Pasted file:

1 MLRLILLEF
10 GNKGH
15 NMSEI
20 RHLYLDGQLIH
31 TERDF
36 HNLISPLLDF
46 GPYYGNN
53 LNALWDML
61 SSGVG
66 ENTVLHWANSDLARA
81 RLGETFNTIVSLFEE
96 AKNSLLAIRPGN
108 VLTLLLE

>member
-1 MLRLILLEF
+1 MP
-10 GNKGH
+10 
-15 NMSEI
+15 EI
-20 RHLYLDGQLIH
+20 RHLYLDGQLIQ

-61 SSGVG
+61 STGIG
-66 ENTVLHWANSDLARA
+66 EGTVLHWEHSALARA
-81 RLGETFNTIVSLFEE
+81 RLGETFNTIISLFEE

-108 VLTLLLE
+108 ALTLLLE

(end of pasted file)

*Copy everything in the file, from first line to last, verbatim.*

1 MLRLILLEF
10 GNKGH
15 NMSEI
20 RHLYLDGQLIH
31 TERDF
36 HNLISPLLDF
46 GPYYGNN
53 LNALWDML
61 SSGVG
66 ENTVLHWANSDLARA
81 RLGETFNTIVSLFEE
96 AKNSLLAIRPGN
108 VLTLLLE

>member
-1 MLRLILLEF
+1 MP
-10 GNKGH
+10 
-15 NMSEI
+15 EI
-20 RHLYLDGQLIH
+20 RHLYLDGQLIQ

-61 SSGVG
+61 STGIG
-66 ENTVLHWANSDLARA
+66 EGTVLHWEHSALARA
-81 RLGETFNTIVSLFEE
+81 RLGETFNTIISLFEE

-108 VLTLLLE
+108 ALTLLLE